You wouldn’t have listened.  But I would have said it. I would have said.  “OK, don’t stop. But take off a month. See what your life looks like.”  

But one never knew what your friends were seeing.  A trick of perception happened by way of social media. Because no one in the crowd raised their voice, I think a lot of us assumed the situation was more under control than it was.  But we, your East coast and college friends, should have known better. We know what happens when a crowd watches something bad happening: no one intervenes, everyone assumes someone else is closer, it’s someone else’s job.

Social media obscured this. We forget to ask ourselves: what if it’s just us, standing here? What would I say to you?

Another confession to make: I sided with your neighbors every time. Having someone else’s cigarette smoke flowing into your house sucks.  Why was this so difficult to grasp? But it was the line-drawing event for me. I always wondered: Who else is seeing this? Is anyone buying these lines of bullshit?  Why don’t you understand you were the unreasonable one in this story? This was when I came to realize you were being, as they say, enabled.  That you didn’t have too many friends anymore.  You had fans. Buddies.  People that called you “brother” in that biker way that meant more of an aesthetic co-commitment rather than “I’m prepared to call you out for not making it to your potential.”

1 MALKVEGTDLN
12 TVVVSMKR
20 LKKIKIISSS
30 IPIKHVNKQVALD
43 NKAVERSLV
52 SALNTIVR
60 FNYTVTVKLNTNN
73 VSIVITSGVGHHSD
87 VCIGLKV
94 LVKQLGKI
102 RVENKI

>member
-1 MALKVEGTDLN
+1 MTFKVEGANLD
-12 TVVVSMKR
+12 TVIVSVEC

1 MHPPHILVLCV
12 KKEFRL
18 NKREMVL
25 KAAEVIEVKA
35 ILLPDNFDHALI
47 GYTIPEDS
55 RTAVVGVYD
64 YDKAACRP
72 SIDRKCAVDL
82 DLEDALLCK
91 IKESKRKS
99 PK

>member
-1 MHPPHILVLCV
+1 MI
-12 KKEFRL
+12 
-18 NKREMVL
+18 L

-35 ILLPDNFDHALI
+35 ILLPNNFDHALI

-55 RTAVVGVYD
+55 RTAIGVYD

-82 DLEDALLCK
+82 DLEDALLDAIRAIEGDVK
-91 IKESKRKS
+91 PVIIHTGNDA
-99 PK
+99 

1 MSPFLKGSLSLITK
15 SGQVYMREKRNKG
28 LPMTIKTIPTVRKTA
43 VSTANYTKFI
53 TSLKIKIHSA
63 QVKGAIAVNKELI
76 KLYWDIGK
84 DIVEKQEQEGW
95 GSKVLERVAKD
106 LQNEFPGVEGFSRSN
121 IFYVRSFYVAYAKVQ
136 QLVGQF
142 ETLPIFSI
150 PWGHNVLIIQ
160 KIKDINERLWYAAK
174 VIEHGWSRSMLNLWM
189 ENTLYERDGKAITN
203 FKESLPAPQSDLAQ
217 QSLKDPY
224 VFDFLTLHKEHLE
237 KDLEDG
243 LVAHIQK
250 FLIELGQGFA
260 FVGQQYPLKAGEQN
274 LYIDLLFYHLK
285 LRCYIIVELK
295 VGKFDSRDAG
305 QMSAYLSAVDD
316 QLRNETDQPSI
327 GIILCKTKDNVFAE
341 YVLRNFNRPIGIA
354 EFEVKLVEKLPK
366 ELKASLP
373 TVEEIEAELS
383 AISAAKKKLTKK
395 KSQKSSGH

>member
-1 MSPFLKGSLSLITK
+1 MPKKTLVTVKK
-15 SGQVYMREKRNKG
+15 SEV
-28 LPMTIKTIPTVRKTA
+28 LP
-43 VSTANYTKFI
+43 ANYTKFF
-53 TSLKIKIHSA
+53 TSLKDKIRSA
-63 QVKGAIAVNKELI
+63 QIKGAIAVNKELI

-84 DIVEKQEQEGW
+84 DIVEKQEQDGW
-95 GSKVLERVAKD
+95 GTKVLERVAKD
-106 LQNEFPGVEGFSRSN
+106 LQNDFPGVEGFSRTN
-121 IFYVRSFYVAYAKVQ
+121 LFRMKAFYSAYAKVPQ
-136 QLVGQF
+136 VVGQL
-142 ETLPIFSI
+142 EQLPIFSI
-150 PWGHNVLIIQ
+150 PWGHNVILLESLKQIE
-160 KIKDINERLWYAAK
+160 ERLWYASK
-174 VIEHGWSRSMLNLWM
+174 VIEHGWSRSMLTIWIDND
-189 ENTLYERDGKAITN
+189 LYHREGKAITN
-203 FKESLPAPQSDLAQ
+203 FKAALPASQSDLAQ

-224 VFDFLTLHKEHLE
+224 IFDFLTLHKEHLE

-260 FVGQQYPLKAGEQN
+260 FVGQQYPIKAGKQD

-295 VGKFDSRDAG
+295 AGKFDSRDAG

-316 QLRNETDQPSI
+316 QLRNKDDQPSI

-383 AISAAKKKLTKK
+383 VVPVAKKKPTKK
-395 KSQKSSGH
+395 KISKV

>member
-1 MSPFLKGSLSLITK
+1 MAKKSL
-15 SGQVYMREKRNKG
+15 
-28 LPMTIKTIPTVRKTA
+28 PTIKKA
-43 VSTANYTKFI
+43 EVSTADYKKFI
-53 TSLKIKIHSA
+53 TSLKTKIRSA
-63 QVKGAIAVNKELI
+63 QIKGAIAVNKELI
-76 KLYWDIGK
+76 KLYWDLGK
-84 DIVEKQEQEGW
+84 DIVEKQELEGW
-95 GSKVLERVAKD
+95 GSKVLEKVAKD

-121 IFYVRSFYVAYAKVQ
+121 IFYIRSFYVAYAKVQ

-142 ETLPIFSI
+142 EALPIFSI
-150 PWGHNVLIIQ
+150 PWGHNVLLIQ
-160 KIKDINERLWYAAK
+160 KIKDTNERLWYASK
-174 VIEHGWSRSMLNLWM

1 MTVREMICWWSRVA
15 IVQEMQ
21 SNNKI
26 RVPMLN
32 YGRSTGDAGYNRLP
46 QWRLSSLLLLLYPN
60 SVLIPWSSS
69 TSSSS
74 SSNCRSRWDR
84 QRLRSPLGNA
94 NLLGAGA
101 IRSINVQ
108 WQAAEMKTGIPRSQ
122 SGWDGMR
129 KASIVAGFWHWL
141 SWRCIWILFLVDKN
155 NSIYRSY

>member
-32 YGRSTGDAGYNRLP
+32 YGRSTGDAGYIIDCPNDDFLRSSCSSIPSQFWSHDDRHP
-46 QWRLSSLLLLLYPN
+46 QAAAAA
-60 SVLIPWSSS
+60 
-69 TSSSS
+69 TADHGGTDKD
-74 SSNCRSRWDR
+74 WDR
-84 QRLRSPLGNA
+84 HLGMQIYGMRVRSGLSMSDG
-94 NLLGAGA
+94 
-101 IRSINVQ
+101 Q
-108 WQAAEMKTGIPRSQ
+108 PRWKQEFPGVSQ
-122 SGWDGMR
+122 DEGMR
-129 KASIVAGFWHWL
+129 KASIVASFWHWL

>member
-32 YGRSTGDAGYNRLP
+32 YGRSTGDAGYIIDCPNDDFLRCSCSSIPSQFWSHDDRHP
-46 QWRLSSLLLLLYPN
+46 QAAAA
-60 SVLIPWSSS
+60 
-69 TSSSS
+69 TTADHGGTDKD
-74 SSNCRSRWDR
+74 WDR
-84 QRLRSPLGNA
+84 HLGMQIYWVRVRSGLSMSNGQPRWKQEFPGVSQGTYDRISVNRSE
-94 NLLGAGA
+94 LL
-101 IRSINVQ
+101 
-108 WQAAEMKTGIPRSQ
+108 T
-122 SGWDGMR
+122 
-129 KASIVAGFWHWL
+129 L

This was the essence of the problem.  Your life had become performance, and no one wanted to interrupt.  Indeed, they wanted the performance to work, as we always do, even if the performer is, was, dying.

I am ashamed to say I did not intervene with you.  Afterward, it would come out that a lot of interventions occurred, people were trying to talk to you, and you wouldn’t listen. But I didn’t. At no point did I tell you to stop anything you were doing.  And to be honest, aside from my issues with your sense of your ambition, I didn’t really realize you were doing it.  I’m not sure I had seen you drunk in the past 10 years.  I watched you drink constantly but, paradoxically, never to excess.

But where else could this all go?

Maybe you did set out to die.  I admit when I first heard what happened, I thought it was a suicide.  Something about that seemed in keeping with the woe-as-me style you were inhabiting.  I’ve talked about this with a number of people, and they all responded the same way, the same phrase.  “But it was,” they said. Slower.

So here’s the last thing I have to say to you.

We’re going to bury you.  I promise to never forget you, the times we had.  But I’m done crying for you, even though I know I can’t control you, or what you did, or anyone.  But I can make sure they were clear about where I stood. So, this heartbreak takes on a purpose. I’m also burying a certain kind of caution: I can resolve that I will never again let them wonder.

I will reach out.

I will be honest.

I will be clear.

I will tell them I love them.

I will tell them, what I should have told you.